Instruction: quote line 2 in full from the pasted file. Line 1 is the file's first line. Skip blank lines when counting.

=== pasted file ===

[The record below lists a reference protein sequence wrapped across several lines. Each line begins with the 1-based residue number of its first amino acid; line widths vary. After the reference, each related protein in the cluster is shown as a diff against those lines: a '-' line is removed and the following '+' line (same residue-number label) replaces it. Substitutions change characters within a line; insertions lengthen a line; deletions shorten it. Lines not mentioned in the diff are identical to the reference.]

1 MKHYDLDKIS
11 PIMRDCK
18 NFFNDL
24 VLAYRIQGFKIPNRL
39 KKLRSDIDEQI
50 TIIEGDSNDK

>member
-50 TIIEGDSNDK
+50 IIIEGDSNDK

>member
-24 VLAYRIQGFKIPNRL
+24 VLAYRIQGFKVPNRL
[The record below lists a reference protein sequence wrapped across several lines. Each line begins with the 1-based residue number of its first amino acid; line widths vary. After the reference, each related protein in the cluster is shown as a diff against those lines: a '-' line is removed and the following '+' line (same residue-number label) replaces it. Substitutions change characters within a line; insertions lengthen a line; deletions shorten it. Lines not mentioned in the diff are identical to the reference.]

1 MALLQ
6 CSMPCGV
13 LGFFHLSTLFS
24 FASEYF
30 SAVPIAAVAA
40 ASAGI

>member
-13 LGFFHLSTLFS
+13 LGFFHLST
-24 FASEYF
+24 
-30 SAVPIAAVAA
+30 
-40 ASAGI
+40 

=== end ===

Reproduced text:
1 MKHYDLDKIS